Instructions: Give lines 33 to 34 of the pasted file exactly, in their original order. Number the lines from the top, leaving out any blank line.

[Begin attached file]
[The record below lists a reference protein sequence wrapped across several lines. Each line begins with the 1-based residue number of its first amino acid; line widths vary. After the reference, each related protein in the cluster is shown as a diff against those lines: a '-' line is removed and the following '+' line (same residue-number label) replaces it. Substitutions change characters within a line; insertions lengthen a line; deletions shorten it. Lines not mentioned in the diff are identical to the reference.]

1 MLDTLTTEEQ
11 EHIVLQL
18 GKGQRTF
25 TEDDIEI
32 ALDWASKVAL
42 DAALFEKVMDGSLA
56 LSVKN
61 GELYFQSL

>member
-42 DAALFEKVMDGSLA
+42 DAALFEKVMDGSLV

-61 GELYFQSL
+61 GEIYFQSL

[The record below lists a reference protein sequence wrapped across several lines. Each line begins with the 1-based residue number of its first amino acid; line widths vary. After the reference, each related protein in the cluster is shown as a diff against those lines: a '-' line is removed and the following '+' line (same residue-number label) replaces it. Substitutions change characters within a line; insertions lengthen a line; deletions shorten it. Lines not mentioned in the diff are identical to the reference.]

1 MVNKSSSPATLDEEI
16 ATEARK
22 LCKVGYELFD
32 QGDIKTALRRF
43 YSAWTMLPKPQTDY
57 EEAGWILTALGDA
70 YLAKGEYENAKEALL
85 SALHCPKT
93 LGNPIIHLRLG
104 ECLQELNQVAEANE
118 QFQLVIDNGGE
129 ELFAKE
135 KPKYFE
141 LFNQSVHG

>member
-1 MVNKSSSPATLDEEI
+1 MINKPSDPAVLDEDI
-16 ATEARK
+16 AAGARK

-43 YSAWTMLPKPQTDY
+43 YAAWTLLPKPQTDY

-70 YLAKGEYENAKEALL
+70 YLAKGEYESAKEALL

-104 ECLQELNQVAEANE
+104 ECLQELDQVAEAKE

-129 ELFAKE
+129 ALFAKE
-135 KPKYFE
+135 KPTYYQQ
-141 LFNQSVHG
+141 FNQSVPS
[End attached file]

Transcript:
-16 ATEARK
+16 AAGARK